Bethesda has a good reason for making Starfield exclusive to the Xbox

As much as gamers would prefer our favorite games to be available on multiple consoles, there are benefits to platform exclusivity.

We already know Microsoft bought ZeniMax Media for $7.5 billion two years ago because it didn't want Starfield to be exclusive to the PlayStation 5. But, did you know that Microsoft also has a good reason why it's making Starfield available to play only on the Xbox Series S/X?

With more and more platform exclusives lauching in a better state than multi-platform games, we might see companies prefer a single platform release going forward.

The open-world space game is due to launch on September 6 and it will be exclusive to the Xbox Series S/X and the PC, a supposedly calculated strategic approach.

Bethesda's publishing boss, Pete Hines, credits the exclusivity to the Xbox Series S/X as why Starfield didn't take as long to develop as it did.

During Microsoft's recent court case against the US Federal Trade Commission (FTC), Hines stated that Starfield is launching in nine weeks because it's exclusive to the Xbox Series S/X.

Hines’ argument claims focusing on fewer platforms has considerable benefits. Multi-platform development means more time, more cost, and ultimately, greater risk. According to Hines, a narrow focus streamlines development, optimizing the gaming experience for specific platforms, and making it easier to roll out fixes.

Starfield's Xbox exclusivity is a testament to the evolving relationship between Bethesda and Microsoft, post-acquisition as well. Phil Spencer, the head of Xbox, spoke about Bethesda's growth and maturation over the years. Bethesda has built a reputation after creating iconic franchises like Fallout, Skyrim, and Elder Scrolls. However, Spencer acknowledged that when Microsoft took over, Starfield was slated for a much earlier release.

Starfield needs to deliver on its promise of having a smooth launch, or else the pitchforks will be out.

After discussions with Bethesda's leadership, it was decided to extend the timeline to allow the team more time to perfect the game.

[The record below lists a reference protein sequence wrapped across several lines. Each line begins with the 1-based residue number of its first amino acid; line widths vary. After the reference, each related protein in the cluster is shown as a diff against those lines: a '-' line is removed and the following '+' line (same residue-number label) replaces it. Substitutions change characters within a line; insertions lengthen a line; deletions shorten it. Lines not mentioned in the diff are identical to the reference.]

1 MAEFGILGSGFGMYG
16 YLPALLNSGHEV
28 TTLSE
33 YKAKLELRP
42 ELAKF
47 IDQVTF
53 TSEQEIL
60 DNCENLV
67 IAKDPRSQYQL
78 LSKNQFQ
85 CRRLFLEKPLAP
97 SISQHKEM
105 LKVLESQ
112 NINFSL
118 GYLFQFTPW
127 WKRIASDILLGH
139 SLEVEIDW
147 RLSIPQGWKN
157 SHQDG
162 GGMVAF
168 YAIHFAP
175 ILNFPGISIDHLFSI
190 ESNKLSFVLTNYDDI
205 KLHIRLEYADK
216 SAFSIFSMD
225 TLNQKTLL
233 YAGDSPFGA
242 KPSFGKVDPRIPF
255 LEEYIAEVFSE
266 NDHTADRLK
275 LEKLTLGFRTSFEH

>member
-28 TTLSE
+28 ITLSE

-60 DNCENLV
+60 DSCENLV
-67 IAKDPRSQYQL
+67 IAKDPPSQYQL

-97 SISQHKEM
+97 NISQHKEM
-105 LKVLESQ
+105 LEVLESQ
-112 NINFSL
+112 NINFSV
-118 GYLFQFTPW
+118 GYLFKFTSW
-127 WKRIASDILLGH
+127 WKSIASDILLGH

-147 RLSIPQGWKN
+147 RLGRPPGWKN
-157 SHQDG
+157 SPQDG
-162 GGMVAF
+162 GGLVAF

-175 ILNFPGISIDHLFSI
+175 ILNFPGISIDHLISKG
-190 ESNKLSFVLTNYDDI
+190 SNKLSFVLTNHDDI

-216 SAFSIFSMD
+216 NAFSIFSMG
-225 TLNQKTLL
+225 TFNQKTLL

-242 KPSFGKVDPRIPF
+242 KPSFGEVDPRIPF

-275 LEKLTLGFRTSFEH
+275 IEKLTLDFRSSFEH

History is full of exclusive titles that come out with relatively few performance issues, so Hines' statement plenty of sense. We don't need to look further for examples than this year's GOTY frontrunners, The Legend of Zelda: Tears of the Kingdom and Final Fantasy 16

Of course, we can't bring both up without talking about the elephant in the room - Redfall. The Xbox Series S/X-exclusive title fell flat on its face at launch, disappointing Phil Spencer and prompting talks of a potential closure of its developers. Although it's currently being supported, the writing is on the proverbial wall for Arkane Austin.

Starfield might not end up winning GOTY but it's arguably the most important game of the year, especially for Microsoft and Xbox.

While the consensus agrees that Starfield's Xbox exclusivity is smart, the game isn't out of the woods yet. Its ambitious size and scope - referred to by Hines as an “irresponsibly large game” - might be more manageable but it's not in the hands of gamers yet. The ultimate litmus test will have to wait until September when critics and audiences have had a chance to take Starfield out for a spin to find out if the platform exclusivity and decision to cap the FPS are both good for the game or if it's just Bethesda trying its best to justify what could potentially be a disastrous decision.


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Ray Ampoloquio
Ray is a lifelong gamer with a nose for keeping up with the latest news in and out of the gaming industry. When he's not reading, writing, editing, and playing video games, he builds and repairs computers in his spare time. You can find Ray on Twitter and LinkedIn.
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